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The Graphics Class and Transformations

Posted by Mahesh Chand Articles | GDI+ & Graphics April 01, 2004
The Graphics class defined the transformation related functionality. This article discussed the Graphics class and its members that participate in transformation process.
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In Chapter 3 we saw that the Graphics class provides some transformation-related members. Before we move to other transformation-related classes, let's review the transformation functionality defined in the Graphics class, as described in Table 10.2. We will see how to use these members in the examples throughout this chapter.

The Transform property of the Graphics class represents the world transformation of a Graphics object. It is applied to all items of the object. For example, if you have a rectangle, an ellipse, and a line and set the Transform property of the Graphics object, it will be applied to all three items. The Transform property is a Matrix object. The following code snippet creates a Matrix object and sets the Transform property:

Matrix X = new Matrix();
X.Scale(2, 2, MatrixOrder.Append);
g.Transform = X;

The transformation methods provided by the Graphics class are MultiplyTransform, ResetTransform, RotateTransform, ScaleTransform, TransformPoints, TranslateClip, and TranslateTransform. The MultiplyTransform method multiplies a transformation matrix by the world transformation coordinates of a Graphics object. It takes an argument of Matrix type. The second argument, which specifies the order of multiplication operation, is optional. The following code snippet creates a Matrix object with the Translate transformation. The MultiplyTransform method multiplies the Matrix object by the world coordinates of the Graphics object, translating all graphics items drawn by the Graphics object.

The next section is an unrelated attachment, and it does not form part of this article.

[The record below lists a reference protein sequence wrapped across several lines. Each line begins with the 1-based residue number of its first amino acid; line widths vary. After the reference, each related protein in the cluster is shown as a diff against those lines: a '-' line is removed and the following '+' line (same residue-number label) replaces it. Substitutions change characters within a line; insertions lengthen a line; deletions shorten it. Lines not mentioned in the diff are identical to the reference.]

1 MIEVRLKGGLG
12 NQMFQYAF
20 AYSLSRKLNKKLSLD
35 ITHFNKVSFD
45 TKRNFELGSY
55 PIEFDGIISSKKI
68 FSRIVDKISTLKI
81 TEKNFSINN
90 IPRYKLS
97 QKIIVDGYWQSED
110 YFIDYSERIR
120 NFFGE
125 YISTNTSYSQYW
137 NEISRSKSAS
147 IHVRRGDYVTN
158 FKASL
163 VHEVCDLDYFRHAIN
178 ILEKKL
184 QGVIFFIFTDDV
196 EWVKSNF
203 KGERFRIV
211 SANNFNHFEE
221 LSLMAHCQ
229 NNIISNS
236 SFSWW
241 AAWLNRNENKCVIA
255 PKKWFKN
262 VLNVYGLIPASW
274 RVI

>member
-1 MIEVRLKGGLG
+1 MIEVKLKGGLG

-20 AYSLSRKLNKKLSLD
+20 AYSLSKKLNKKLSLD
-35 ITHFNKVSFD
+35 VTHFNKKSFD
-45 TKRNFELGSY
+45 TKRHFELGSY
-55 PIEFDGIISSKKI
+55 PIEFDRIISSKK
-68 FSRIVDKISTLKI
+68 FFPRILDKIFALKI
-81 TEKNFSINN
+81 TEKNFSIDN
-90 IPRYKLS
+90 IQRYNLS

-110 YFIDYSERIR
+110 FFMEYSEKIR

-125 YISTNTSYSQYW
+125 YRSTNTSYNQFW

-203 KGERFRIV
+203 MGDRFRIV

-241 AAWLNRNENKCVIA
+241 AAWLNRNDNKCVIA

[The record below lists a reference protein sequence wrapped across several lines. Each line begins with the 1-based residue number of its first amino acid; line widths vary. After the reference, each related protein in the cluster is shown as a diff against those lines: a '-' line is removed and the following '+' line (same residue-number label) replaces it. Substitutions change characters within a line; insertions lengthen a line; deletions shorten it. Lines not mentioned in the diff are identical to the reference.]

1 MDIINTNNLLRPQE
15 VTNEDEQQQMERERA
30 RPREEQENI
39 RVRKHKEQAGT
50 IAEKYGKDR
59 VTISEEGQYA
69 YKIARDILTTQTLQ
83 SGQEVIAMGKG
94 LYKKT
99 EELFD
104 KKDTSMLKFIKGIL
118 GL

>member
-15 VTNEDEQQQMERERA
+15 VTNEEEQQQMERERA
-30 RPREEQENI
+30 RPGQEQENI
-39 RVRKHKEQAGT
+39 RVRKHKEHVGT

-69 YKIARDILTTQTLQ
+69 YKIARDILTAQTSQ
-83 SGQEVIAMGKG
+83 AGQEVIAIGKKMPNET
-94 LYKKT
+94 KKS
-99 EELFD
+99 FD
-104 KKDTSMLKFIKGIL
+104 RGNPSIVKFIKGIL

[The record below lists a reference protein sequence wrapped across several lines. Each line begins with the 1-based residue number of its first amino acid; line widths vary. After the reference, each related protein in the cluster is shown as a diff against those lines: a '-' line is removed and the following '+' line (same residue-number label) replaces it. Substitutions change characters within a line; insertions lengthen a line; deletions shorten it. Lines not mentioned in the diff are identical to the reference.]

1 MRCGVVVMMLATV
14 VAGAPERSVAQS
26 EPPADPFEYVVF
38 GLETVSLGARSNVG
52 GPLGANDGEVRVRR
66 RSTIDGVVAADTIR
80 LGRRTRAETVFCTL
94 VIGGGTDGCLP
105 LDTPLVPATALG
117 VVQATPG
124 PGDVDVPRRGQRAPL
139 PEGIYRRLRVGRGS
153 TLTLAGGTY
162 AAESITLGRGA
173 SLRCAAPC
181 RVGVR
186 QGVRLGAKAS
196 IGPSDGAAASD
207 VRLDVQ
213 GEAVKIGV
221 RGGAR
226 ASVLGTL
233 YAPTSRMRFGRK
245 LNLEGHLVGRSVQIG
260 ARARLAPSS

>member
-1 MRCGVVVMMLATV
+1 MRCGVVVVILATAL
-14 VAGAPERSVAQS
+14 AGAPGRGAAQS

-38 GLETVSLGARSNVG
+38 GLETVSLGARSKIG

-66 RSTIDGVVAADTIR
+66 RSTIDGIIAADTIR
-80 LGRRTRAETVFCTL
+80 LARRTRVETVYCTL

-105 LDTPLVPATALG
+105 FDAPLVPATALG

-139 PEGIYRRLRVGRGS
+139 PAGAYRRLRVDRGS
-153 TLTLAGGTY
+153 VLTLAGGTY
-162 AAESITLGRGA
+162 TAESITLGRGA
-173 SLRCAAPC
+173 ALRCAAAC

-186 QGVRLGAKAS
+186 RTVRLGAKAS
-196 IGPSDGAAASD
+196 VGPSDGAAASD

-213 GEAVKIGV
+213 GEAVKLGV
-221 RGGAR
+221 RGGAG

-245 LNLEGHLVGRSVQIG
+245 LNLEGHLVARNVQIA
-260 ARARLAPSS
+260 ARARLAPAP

Matrix X = new Matrix();
X. Translate(200.0F, 100.0F);
g.MultiplyTransform(X, MatrixOrder.Append);

RotateTransform rotates the world transform by a specified angle. This method takes a floating point argument, which represents the rotation angle, and an optional second argument of MatrixOrder. The following code snippet rotates the world transformation of the Graphics object by 45 degrees:

g.RotateTransform(45.0F, MatrixOrder.Append);